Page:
posted December 5, 2012 by Ikhwan Web
Egyptian Newspapers and satellite TV channels on strike Tuesday and Wednesday are trying to settle accounts for former regime holdovers and loyalists who stubbornly refuse democratic transformation.
After President Mohamed Morsi issued his recent Constitutional Declaration, a number of newspapers and private satellite channels decided to go on strike Tuesday and Wednesday.
It seems certain that the so-called strike is an objection to President Morsi’s Decree dismissing the Public Prosecutor, and also his latest Decree to put the draft constitution to a popular referendum on December 15, 2012.
It perhaps is no surprise that striking newspapers and TV channels are all owned by 8 businessmen who happen to be the most loyal supporters of the former regime. Those, together with a number of other “elites”, are waging a desperate campaign to thwart any endeavors to end the transitional period and complete the democratic transformation in Egypt.
Striking daily newspaper “Al-Watan” has Magdy Al-Gallad for chief-editor. He is one of the promoters of the inheritance of power in favor of the ousted president’s son Gamal Mubarak. The paper is owned by businessman Mohamed Al-Amin, who also owns CBC satellite TV channels as well as Al-Nahar TV channel.
Amin tried to seize almost total control of the media after the January 25 revolution. He bought the largest proportion of shares of the Al-Youm Al-Sabea newspaper, in order to grab control of its editing policy. No wonder it joined the ‘strike’. The Al-Youm Al-Sabea newspaper’s chief-editor is Khaled Salah.
Meanwhile, Al-Masry Al-Youm is run by chief-editor Yasser Rizk – a journalist affiliated with the Military Council – and is owned by two businessmen Salah Diab and Naguib Sawiris (the latter also owns the satellite channel OnTV).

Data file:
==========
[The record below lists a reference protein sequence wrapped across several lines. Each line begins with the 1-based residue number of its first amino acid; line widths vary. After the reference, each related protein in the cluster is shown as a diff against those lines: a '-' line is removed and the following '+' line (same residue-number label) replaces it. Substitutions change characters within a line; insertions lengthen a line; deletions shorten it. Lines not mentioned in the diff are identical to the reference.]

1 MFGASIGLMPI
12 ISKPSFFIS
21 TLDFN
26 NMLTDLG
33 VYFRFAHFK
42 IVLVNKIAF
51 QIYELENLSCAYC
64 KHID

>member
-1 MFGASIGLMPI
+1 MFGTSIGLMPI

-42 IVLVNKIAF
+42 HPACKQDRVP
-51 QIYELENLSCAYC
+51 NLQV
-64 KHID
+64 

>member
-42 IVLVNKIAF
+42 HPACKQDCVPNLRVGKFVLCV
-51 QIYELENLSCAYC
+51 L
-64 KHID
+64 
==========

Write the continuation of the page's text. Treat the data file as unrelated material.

Salah Diab has huge lawsuits lined against him, never investigated – for so long frozen by former Public Prosecutor, relating to lands belonging to the State.
Naguib Sawiris has at least one major lawsuit to be considered by the Egyptian judiciary regarding his mobile phone network and its role in spying on Egypt. He is also close to former regime officials and cronies.
Dream satellite TV channel and Al-Sabah newspaper are owned by businessman Ahmed Bahgat – a close associate of former regime officials. Al-Sabah newspaper is run by Wael Ibrashi, who also presents the channel’s main program.
Striking newspapers Altahrir and Alshorouk are owned by a businessman called Ibrahim Al-Moalim. The chief-editor of Altahrir is Ibrahim Eissa, while Alshorouk is run by Imad-Al-Din Hussein.
Striking newspapers Al-Dostour is owned by businessman Reza Edward. The newspaper provided strong support for former presidential candidate Ahmed Shafiq.
Weekly press publications which also joined the strike were Alfagr and Alosbou. The first is owned by businessman Nassif Kazman, and run by chief-editor Adel Hammouda, a former regime loyalist.
The second (Alosbou) is run by Mustafa Bakri, affiliated with the Mubarak regime and the Military Council, and relies on advertising revenue from businessmen belonging to the former regime.
Partisan newspapers Al-Wafd and Al-Ahaly also joined the strike. The first’s Board of Directors is chaired by businessman Sayyid Badawi, Wafd Party chairman, who has strong relationships with the former regime, and is accused of being the former regime’s collaborator in liquidating Al-Dostour newspaper, which was opposed to the former regime.
Finally, Al-Ahaly newspaper, a very low circulation journal, is run by Refaat Al-Saeed, head of the Tagamou party, who was appointed by former President Hosni Mubarak as a member in the Shura Council (upper house of Egyptian parliament).